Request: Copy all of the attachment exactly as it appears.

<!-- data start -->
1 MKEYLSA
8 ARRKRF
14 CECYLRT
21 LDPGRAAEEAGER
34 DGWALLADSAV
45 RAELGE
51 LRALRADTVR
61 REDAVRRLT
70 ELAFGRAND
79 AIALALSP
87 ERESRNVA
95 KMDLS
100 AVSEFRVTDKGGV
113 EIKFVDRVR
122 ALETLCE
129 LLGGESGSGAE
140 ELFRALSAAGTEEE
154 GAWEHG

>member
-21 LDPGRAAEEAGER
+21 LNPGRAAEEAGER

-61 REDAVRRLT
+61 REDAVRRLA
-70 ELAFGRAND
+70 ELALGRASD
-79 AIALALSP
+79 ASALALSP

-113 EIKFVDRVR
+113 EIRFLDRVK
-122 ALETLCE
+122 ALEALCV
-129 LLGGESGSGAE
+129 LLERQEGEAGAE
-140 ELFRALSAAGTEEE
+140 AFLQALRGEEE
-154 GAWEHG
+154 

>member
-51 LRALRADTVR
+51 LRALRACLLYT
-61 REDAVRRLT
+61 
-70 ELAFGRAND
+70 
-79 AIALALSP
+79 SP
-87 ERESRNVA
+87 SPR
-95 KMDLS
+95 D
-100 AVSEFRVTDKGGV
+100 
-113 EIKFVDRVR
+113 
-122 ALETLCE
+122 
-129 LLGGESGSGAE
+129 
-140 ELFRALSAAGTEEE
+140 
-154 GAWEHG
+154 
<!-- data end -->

1 MKEYLSA
8 ARRKRF
14 CECYLRT
21 LDPGRAAEEAGER
34 DGWALLADSAV
45 RAELGE
51 LRALRADTVR
61 REDAVRRLT
70 ELAFGRAND
79 AIALALSP
87 ERESRNVA
95 KMDLS
100 AVSEFRVTDKGGV
113 EIKFVDRVR
122 ALETLCE
129 LLGGESGSGAE
140 ELFRALSAAGTEEE
154 GAWEHG

>member
-21 LDPGRAAEEAGER
+21 LNPGRAAEEAGER

-61 REDAVRRLT
+61 REDAVRRLA
-70 ELAFGRAND
+70 ELALGRASD
-79 AIALALSP
+79 ASALALSP

-113 EIKFVDRVR
+113 EIRFLDRVK
-122 ALETLCE
+122 ALEALCV
-129 LLGGESGSGAE
+129 LLERQEGEAGAE
-140 ELFRALSAAGTEEE
+140 AFLQALRGEEE
-154 GAWEHG
+154 

>member
-51 LRALRADTVR
+51 LRALRACLLYT
-61 REDAVRRLT
+61 
-70 ELAFGRAND
+70 
-79 AIALALSP
+79 SP
-87 ERESRNVA
+87 SPR
-95 KMDLS
+95 D
-100 AVSEFRVTDKGGV
+100 
-113 EIKFVDRVR
+113 
-122 ALETLCE
+122 
-129 LLGGESGSGAE
+129 
-140 ELFRALSAAGTEEE
+140 
-154 GAWEHG
+154 